Soli fan tutti commission, nostalgia


“Nostalgia” by Jose Higuera











I’m looking forward to the premier of my trio Ascent on June 26 in Darmstadt, whose performance will be included in the sixth Soli fan tutti concert. Rehearsals will have begun at the beginning of June, and I will sit in on the last few. Performers are:

Wiltrud Veit – Piano
Makiko Sano – Violin
Michael Veit – Cello

As I understand it, Soli fan tutti is the name of chamber music program whose musicians are comprised of any subset of the Staatstheater Darmstadt’s orchestra.

This event is an interesting confluence of other past happenings. In 2011, my piano quintet Crowd Scene won a performance as part of the Soli fan tutti composition competition. I attended and was graciously hosted by Michael and Wiltrud Veit. It was a great time, with excursions also to Berlin and Munich. During my stay with the Veits, Michael recounted to me with great fondness his past residency at the Banff Centre in Alberta, Canada, encouraging me to apply.

I filed that information away in my mind, and three years later was accepted as a ten-week musician-in-residence at the Banff Centre, where I began composing Ascent in January 2014. The Banff Centre residency is an amazing story unto itself that I’ll forego here, only to add that I partially funded it with my first (and last?) Kickstarter. What’s interesting is the full-circle component, from Darmstadt to Banff and back to Darmstadt.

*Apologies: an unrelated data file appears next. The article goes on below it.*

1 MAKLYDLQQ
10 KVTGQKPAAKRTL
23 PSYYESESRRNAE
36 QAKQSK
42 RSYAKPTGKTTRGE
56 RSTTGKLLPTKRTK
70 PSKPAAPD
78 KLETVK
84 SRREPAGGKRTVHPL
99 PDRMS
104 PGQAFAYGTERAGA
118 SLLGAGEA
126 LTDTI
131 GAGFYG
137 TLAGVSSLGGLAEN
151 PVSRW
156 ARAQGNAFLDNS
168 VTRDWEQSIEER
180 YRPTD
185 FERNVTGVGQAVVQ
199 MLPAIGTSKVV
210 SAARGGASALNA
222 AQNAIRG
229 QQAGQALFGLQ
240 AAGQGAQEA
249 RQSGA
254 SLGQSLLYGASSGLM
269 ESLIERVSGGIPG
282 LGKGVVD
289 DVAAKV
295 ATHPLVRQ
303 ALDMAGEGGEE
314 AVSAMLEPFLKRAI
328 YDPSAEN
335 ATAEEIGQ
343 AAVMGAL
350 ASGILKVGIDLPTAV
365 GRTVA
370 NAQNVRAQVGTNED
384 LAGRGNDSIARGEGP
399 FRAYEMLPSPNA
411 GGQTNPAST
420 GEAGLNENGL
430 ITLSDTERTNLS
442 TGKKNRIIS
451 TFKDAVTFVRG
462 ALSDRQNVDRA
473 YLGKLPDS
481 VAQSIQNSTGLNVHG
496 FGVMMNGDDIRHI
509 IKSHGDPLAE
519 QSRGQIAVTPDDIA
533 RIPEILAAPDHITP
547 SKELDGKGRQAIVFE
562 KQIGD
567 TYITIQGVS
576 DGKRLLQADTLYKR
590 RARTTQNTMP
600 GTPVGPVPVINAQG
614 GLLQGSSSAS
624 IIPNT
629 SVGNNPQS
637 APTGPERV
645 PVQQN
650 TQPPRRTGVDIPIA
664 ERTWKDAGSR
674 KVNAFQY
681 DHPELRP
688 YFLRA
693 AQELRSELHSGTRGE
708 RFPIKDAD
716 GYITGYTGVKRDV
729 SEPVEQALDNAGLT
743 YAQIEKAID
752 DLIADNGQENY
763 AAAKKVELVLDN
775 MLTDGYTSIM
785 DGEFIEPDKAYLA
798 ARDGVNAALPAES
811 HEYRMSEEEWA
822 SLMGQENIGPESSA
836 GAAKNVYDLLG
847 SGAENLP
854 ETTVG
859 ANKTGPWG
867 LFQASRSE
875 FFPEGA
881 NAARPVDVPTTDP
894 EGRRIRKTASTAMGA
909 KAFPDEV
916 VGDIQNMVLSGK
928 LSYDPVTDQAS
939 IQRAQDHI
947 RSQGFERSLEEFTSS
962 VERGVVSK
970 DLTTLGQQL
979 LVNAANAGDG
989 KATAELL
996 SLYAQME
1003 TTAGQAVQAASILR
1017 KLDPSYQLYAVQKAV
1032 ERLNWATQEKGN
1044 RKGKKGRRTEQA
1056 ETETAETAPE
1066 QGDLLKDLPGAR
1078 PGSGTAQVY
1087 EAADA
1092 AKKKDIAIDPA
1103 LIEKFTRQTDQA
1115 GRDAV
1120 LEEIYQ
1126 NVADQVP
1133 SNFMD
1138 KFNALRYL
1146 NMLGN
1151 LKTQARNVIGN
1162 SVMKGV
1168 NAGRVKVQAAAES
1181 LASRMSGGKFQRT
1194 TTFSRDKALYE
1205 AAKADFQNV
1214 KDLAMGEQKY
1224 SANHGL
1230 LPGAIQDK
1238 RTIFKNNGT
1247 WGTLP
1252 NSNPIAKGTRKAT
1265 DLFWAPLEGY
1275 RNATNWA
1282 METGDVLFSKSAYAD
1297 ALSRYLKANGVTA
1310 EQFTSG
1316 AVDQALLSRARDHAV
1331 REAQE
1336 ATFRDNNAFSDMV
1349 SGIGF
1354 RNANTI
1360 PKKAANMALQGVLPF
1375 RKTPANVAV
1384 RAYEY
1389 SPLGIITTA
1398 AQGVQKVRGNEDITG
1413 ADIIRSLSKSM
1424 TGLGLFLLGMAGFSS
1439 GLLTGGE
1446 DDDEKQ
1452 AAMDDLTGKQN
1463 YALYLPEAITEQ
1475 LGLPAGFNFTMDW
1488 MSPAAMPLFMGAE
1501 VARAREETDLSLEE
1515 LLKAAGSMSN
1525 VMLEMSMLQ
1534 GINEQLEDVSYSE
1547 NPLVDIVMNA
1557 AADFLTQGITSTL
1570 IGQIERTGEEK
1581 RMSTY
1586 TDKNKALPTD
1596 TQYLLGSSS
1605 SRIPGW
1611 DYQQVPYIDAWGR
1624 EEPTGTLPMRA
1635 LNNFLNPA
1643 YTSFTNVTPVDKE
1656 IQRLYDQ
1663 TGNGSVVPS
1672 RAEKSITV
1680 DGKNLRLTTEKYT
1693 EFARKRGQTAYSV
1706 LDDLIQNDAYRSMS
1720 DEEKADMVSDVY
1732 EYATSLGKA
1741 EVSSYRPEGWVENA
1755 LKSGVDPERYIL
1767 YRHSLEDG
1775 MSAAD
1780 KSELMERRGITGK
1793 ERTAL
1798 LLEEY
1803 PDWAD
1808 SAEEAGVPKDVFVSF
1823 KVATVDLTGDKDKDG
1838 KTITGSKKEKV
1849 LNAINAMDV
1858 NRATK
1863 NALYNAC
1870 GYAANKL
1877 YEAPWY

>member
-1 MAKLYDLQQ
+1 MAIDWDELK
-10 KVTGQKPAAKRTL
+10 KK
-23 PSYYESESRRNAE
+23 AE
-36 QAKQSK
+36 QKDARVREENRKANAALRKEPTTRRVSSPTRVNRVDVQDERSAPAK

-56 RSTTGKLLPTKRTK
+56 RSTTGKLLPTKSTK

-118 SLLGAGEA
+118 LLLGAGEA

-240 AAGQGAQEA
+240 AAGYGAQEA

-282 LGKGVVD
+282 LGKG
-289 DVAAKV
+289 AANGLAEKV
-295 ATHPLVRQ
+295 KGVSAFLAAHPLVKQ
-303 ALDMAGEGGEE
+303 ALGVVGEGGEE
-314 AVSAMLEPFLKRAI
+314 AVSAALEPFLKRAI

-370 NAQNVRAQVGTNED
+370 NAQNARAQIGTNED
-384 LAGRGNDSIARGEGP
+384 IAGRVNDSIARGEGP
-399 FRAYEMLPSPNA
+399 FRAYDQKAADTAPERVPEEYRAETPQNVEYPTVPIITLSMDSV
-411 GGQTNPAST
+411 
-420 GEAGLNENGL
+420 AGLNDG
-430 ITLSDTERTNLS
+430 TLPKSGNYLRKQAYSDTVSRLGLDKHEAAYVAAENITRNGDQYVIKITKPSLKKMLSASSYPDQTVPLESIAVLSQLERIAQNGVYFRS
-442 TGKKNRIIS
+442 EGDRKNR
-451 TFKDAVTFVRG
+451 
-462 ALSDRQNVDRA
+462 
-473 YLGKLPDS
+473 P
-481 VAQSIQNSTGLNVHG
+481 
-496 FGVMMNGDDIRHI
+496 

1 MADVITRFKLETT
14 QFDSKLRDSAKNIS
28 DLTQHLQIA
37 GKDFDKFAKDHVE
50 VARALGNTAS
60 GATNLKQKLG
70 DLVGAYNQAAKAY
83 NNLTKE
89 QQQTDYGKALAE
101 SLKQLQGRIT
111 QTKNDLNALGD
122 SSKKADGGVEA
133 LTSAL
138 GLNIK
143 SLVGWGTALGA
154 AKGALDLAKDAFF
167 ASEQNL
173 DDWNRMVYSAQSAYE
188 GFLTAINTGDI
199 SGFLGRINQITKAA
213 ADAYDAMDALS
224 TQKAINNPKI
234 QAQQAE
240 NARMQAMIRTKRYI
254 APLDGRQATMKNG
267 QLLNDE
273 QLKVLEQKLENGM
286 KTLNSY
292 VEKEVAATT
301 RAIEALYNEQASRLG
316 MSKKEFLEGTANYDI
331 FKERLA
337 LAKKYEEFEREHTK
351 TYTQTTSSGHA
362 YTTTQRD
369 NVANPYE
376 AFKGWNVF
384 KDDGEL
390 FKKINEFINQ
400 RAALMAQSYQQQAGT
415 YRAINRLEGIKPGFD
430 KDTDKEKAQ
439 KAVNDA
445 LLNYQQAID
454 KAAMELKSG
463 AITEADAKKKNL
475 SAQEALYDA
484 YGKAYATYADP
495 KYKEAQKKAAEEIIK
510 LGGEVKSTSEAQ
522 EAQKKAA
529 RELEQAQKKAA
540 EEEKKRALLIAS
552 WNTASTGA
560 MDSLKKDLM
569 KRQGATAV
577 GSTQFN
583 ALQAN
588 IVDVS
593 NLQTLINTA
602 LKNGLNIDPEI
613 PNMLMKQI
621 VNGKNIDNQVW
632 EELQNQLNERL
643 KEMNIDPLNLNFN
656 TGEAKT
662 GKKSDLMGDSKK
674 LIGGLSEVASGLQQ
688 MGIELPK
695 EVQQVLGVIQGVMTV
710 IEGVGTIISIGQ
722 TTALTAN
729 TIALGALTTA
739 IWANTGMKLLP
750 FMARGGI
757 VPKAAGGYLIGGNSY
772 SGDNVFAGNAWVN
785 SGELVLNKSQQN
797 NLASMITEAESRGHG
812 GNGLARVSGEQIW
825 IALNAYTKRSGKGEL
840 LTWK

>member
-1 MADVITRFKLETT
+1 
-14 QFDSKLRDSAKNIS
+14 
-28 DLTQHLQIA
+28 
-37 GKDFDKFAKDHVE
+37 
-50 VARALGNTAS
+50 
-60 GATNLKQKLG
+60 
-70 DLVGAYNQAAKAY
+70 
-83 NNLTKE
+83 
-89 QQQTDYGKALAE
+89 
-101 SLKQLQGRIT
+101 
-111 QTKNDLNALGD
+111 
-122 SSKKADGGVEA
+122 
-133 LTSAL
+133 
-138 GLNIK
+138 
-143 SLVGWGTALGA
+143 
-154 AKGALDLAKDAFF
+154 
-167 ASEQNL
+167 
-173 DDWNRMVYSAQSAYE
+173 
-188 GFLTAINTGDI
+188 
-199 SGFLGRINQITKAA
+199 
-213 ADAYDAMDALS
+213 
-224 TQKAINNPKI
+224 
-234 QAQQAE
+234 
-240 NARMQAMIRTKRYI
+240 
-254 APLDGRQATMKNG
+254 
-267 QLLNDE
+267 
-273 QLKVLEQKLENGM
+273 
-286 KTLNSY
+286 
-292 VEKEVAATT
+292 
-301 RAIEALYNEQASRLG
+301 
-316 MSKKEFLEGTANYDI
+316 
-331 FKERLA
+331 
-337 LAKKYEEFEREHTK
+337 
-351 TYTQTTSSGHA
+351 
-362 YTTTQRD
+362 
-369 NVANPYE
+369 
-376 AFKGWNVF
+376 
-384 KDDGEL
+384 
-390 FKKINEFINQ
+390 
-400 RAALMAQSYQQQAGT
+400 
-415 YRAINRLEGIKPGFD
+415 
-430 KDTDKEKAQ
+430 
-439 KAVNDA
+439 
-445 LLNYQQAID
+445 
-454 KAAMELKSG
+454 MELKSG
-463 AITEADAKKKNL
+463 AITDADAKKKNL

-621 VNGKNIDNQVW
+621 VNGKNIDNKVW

This commission was funded by the Association of Friends of the Staatstheater Darmstadt, for which I’m very grateful. Five years after my first visit, I get to see my old Darmstadt friends again, as well as make new ones, hopefully.  My German is non-existent. We can only communicate because most German people I meet speak English to a lesser or greater extent. In fact, most non-Americans I meet speak English. Oh, how I wish I were a polyglot!

Ascent traces a gradual emancipation from a quagmire of nostalgia. I wanted to explore the concept of nostalgia as a trap. In my own emotional life, I’ve often fiercely clung to the past—the “good old days”—much too tenaciously. In my experience, this can preclude growth of all sorts. It’s not that all nostalgia is negative, but only that some of us have a tendency to dwell there more than is healthy.


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